Omnipresent for a few months in the speeches of start-ups and in the press, the expression may seem obscure. Let’s take a look at a concept that is considered both as a major upheaval of the Internet and as a scam factory.
The different stages of web evolution: 1.0, 2.0, 3.0
With the rise of blockchain and distributed applications, we have entered the third major stage of web evolution.
Lately, crypto-currencies and NFTs are all the rage. Even though the speculative fever has subsided, the general public is now aware that something new is happening with digital currencies and that it could be a game changer.
The World Wide Web, known as “WWW”, was first launched in 1991. But as technology has advanced, new versions in the form of Web 2.0 and Web 3.0 have appeared. Web 2.0 and Web 3.0 are obviously considered more advanced and easy to use compared to Web 1.0. But most of us are confused about the changes and evolution that have taken place. This article aims to clarify the differences through the points mentioned below.
From Web 1.0 to Web2
Web 1.0 was simply an information portal where users passively receive information without having the possibility to post comments or reactions.
It is a limited interaction between end-users and websites.
The Web 2.0 encourages participation, collaboration and information sharing. Youtube, Wikipedia, Facebook, etc., are examples of Web 2.0 applications.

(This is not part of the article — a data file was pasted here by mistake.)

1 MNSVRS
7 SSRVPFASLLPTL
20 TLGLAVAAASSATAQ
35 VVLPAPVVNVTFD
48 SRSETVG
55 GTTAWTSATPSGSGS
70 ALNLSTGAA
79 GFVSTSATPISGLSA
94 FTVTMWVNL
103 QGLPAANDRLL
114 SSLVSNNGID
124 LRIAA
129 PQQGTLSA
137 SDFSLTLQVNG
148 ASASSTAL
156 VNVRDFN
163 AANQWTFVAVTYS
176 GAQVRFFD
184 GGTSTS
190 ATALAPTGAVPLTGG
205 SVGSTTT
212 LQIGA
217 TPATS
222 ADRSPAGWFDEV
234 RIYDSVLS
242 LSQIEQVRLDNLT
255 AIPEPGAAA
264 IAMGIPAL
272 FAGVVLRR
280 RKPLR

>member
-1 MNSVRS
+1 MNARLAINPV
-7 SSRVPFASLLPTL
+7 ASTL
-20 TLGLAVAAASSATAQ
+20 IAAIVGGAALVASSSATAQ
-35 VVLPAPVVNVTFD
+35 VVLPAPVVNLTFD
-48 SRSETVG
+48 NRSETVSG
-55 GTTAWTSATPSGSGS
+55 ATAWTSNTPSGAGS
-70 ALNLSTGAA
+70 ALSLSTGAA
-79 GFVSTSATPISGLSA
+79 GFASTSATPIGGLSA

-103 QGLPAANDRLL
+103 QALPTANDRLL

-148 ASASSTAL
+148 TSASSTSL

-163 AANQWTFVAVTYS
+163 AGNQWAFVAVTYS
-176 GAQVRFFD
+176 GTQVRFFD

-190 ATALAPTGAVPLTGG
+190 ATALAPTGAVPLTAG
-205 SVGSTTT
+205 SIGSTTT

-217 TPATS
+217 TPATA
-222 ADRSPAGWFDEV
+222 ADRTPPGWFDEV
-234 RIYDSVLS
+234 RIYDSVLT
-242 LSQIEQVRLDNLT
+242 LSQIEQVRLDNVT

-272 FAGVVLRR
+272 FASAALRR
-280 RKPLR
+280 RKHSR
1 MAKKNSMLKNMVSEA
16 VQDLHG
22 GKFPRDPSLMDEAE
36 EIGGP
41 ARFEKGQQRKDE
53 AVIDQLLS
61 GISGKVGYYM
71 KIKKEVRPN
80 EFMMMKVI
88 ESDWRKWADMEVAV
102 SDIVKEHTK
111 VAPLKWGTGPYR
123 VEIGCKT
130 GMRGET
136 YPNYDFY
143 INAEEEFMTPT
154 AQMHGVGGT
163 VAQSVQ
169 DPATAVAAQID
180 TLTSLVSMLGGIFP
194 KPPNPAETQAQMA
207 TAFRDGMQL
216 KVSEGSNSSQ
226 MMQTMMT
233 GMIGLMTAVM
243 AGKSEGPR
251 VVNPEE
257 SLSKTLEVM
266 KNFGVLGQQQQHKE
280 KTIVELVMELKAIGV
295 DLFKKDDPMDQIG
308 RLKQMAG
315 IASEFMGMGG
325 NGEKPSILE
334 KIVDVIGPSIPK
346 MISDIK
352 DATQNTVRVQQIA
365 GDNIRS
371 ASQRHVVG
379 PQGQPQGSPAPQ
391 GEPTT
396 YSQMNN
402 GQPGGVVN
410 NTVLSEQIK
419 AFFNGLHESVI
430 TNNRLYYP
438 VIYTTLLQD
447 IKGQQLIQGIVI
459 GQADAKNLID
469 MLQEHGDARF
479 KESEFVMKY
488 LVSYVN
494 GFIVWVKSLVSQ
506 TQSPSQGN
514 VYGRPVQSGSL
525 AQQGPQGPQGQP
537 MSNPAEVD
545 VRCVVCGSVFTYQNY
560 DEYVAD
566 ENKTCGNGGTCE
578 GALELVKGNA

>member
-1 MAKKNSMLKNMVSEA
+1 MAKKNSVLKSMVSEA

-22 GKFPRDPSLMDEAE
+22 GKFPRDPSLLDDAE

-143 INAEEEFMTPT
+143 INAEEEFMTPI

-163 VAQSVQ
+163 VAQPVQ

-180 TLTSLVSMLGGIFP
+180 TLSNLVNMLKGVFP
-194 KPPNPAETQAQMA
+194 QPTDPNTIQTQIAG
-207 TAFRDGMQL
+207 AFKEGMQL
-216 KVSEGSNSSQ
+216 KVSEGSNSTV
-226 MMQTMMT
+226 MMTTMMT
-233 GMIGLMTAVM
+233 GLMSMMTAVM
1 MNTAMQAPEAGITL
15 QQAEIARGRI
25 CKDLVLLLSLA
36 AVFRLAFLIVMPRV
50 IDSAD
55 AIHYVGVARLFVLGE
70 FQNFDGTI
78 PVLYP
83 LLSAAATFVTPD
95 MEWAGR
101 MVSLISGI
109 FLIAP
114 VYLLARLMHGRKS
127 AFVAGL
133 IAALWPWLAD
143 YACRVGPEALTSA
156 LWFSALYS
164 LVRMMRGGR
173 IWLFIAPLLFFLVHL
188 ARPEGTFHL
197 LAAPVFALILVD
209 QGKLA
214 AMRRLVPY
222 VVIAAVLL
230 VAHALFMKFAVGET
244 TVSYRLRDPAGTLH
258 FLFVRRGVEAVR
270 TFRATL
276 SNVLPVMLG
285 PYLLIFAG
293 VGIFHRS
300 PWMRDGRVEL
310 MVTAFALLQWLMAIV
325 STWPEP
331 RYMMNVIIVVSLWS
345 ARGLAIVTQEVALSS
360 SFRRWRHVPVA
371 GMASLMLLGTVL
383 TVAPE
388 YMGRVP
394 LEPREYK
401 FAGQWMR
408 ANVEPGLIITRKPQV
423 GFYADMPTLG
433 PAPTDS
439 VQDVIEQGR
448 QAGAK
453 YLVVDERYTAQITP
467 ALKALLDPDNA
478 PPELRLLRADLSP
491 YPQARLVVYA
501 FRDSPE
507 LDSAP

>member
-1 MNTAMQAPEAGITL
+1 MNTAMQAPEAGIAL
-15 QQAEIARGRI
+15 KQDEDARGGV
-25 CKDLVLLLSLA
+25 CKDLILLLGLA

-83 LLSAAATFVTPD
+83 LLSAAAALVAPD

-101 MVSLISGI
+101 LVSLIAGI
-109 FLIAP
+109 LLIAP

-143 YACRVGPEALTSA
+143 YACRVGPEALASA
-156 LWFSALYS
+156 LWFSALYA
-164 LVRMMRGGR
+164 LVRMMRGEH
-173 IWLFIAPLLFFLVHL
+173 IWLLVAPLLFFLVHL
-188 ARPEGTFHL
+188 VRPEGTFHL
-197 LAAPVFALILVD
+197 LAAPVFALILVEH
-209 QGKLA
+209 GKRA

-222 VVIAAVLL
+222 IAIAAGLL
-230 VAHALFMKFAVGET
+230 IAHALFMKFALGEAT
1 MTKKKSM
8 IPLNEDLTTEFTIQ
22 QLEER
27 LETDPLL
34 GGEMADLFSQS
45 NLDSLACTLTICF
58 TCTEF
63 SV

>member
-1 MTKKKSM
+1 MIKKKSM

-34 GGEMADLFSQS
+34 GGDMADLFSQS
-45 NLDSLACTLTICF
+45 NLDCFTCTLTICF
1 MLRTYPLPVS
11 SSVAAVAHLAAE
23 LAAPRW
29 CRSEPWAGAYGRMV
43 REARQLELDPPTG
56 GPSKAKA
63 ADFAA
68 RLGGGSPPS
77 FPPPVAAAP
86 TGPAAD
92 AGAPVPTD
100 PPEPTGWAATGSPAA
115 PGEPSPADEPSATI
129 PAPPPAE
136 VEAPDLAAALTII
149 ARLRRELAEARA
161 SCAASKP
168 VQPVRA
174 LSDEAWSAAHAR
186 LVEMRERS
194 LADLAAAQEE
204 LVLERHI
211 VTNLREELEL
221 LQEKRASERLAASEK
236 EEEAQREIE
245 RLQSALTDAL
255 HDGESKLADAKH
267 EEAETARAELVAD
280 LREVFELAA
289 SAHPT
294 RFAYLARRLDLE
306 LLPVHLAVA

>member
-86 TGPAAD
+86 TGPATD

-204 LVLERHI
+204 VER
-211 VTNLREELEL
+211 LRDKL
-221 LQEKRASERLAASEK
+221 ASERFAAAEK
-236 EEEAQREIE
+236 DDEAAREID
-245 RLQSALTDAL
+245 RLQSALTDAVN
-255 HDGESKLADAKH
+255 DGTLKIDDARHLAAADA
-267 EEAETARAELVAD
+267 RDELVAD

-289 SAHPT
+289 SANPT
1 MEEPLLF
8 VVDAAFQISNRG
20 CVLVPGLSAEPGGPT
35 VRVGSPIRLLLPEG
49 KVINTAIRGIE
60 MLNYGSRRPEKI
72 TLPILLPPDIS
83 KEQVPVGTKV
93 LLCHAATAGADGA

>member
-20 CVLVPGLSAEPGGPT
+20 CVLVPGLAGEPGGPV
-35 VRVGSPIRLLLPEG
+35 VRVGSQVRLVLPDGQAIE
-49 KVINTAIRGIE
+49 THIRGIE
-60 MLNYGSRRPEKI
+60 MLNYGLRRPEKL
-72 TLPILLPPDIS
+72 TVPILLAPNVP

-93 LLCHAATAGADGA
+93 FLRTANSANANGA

It encourages participation and data sharing.
From Web 2.0 to Web3
Web3 is a semantic Web that refers to the future. In Web 3.0, computers can interpret information like human beings and intelligently generate and distribute useful content tailored to the needs of users. Tivo, a digital video recorder, is an example of Web 3.0. Its recording program can search the Web and play back what it finds for you based on your preferences.
Web3 can easily read data like a human and could also distribute or adapt useful content to end users.
The Progression of the World Wide Web. Source: Arca
Why web3 is important
The idea is to give power back to Internet users by creating a “decentralized” web, where they can “transport” their data from one service to another. Web3 aims to eliminate the intermediaries that are the big tech companies.
Web3 would be built on the blockchain. This technology is not only used for cryptocurrencies, it is also used to conclude contracts or to control the functioning of applications (such as “DApp”, or “decentralized applications”).
As a reminder, it is a kind of registry that contains a list of all exchanges made between users. This register is decentralized – i.e. stored on the servers of its users – and very secure because it relies on a cryptographic system of validation by the users for each transaction. Hence the name “blockchain”.
In the case of Web3, this would allow the creation of financial assets, in the form of tokens for example, to ensure the internal functioning of each service. The platforms would therefore be operated, owned and improved by communities of users.
Each user would have a single personalized account, creating a record on the blockchain of all their activities. And, for example, each time they post a message, they could earn a token for their contribution, giving them both a way to participate within the platform and a financial asset.